Manhattan CB 8 Committee Asks DOT for Crosstown UES Bike Lanes

Momentum continues to grow for creating crosstown bike lanes on the Upper East Side.

In an 11-1 vote with one abstention, the Manhattan Community Board 8 transportation committee passed a resolution last night requesting crosstown bike lane plans from NYC DOT. The full community board will vote on the resolution on November 18.

Currently, the Upper East Side has only one crosstown bike route, painted lanes along E. 90th and E. 91st streets. At a “street scan” earlier this month, volunteers with Transportation Alternatives and Bike New York scouted potential crosstown routes to add to the network. Many of them were in attendance last night.

The resolution calls on DOT to create two plans for the community board to review. The first plan would consist of painted crosstown lanes that can be added immediately. The second calls for a network of crosstown bike lanes along the safest appropriate routes, according to A. Scott Falk, the transportation committee co-chair.

Bike improvements usually meet some resistance at CB 8, but not this time. Falk remembers how contentious the arrival of Citi Bike was at the community board, with many arguing against the installation of bike-share stations. So he headed into Wednesday night’s meeting not expecting a resolution to pass in the committee.

“To my surprise, there was no opposition from the public,” Falk said. “Even among the board no one was saying there shouldn’t be any bike lanes. It was definitely a productive discussion and the tone was overwhelmingly positive.”

At the street scan earlier this month, about 30 volunteers surveyed three potential crosstown bike routes: E. 61st Street/E. 62nd Street, E. 67th Street/E. 68th Street, and E. 72nd Street, which is a two-way street. Transportation Alternatives and Bike New York will send a report to local City Council members and DOT based on the survey.

A resolution requesting crosstown bike lanes from the full board later this month will increase the pressure on DOT to act.

  • BBnet3000

    Nobody complained because even the car-obsessives have figured out that our door-zone painted lanes are making no real change to the street.

  • greenlake101

    The DOT under Trottenberg is pathetic. CB’s have to beg for bike lanes and even then may get nothing more than a “we’ll look into it” for years.

  • Alexander Vucelic

    we need to start calling for 5 miles of new protected bike lanes in every boro every year

    $50 million out of a $1.4 billion DOT budget

  • Zero Vision

    Given the tremendous endorsement from the community board committee here, when can we expect Polly Trottenberg to install extra-wide parking lanes?

  • Fact: People will die because of Polly Trottenberg’s stalling.

    Fact: If Trottenberg’s DOT delivers the typical Trottenberg proposal, people will continue to die.

  • rao

    Unless those lanes are protected, this is a completely pointless exercise. Most crosstown lanes are worthless.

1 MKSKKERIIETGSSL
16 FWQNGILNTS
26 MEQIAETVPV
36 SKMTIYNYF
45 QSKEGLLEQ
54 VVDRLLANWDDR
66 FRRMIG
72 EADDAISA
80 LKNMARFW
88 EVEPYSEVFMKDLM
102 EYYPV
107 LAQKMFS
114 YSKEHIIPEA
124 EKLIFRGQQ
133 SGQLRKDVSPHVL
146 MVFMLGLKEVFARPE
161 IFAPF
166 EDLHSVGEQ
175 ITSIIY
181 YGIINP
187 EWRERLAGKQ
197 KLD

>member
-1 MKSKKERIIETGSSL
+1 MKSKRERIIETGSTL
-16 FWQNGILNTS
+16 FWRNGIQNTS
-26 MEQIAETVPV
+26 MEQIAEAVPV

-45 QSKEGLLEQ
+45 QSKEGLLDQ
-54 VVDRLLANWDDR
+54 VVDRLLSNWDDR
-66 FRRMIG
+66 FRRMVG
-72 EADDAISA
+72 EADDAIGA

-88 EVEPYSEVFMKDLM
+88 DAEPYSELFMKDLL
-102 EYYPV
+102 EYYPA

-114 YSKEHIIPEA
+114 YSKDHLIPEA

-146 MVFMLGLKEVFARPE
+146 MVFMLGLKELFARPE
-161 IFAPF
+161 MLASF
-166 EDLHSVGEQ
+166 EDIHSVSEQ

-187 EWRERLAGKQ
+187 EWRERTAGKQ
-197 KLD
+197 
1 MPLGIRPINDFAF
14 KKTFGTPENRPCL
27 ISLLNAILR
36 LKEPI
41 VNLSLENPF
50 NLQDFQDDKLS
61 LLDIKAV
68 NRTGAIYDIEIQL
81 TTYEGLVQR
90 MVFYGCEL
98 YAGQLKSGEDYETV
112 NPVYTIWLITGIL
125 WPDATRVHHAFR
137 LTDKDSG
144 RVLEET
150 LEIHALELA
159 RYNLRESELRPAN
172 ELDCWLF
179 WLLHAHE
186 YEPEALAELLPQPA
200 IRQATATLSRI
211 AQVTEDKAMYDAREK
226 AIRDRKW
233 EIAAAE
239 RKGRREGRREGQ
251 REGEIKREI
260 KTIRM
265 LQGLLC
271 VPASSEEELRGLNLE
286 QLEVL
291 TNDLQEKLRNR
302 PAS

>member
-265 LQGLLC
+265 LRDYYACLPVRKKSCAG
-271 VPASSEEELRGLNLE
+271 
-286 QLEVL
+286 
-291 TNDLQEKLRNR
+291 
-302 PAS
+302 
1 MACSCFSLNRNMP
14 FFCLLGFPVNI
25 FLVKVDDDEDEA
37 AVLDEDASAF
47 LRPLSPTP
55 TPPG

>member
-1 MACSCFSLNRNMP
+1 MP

• Matthias

    Not totally–there’s value in marking a through route. Lots of crosstown streets dead-end or change direction so it’s nice to have something to follow. Protected lanes are always best, of course.

  • Willy Voet

    Let’s hope that there is a safe connection between the Hudson River Path and this cross town bike path. Why is DOT so bad at making a network?

  • Dr. Bones

    I seem to be the only one these days bringing this up, but what about cross town lanes that actually cross town? The entire town that is. Including Central Park.
    The upper west side and the upper east side are not separate countries. Cars and buses have built in transepts that get them across on most of the major cross streets. Pedestrians, of course , can walk. But bikes are not legally allowed on any of the paths in the park. They are expected to cross in the dangerous transepts.
    Yesterday I saw some tourist citibike users asking “where can we cross the park,” They were a family, and wanted to go from the west side to the east side. They had made it to the 72nd street spot where it’s finally legal to travel both ways, even though the entrance from the west side is very confusing. Right now that’s the ONLY place in the whole park you can cross legally and safely, riding your bike the whole way.
    In fact the Citibike app, if you ask it for a route across the park, gives you that route only, as far as I can tell, no matter where you want to cross.
    I also saw a mother and her two sons crossing with bikes in the 86th street transept. She was following the LAW! Yay for her. Her kids were allowed to ride on the sidewalk, because they were toddlers and she was riding alongside on the no-shoulder “shoulder” while cars and buses and trucks whizzed by. I wonder if she ever decided to try that again. It’s not safe. it doesn’t feel safe, and it isn’t. The bus drivers always honk at me when I’m commuting through there several times a week.
    It’s not fair, reasonable or safe for bike riders. We need to have the right to a few, just a FEW of the pathways in the park so we can cross (and enjoy crossing) the park.

  • Alexander Vucelic

    72nd is a good place to start with protected bike lanes running on both east and west sides in both directions.


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